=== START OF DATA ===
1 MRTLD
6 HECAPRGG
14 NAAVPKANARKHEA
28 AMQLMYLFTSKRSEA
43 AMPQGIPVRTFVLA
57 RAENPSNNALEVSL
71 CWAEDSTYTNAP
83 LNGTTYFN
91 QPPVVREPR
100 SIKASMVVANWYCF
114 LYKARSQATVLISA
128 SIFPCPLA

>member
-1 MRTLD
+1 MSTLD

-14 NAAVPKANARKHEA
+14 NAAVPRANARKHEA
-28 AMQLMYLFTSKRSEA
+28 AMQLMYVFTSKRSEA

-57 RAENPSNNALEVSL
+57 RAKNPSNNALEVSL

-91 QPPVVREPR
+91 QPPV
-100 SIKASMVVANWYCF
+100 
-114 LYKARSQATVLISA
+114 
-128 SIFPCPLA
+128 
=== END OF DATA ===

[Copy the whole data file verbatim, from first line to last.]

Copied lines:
1 MRTLD
6 HECAPRGG
14 NAAVPKANARKHEA
28 AMQLMYLFTSKRSEA
43 AMPQGIPVRTFVLA
57 RAENPSNNALEVSL
71 CWAEDSTYTNAP
83 LNGTTYFN
91 QPPVVREPR
100 SIKASMVVANWYCF
114 LYKARSQATVLISA
128 SIFPCPLA

>member
-1 MRTLD
+1 MSTLD

-14 NAAVPKANARKHEA
+14 NAAVPRANARKHEA
-28 AMQLMYLFTSKRSEA
+28 AMQLMYVFTSKRSEA

-57 RAENPSNNALEVSL
+57 RAKNPSNNALEVSL

-91 QPPVVREPR
+91 QPPV
-100 SIKASMVVANWYCF
+100 
-114 LYKARSQATVLISA
+114 
-128 SIFPCPLA
+128 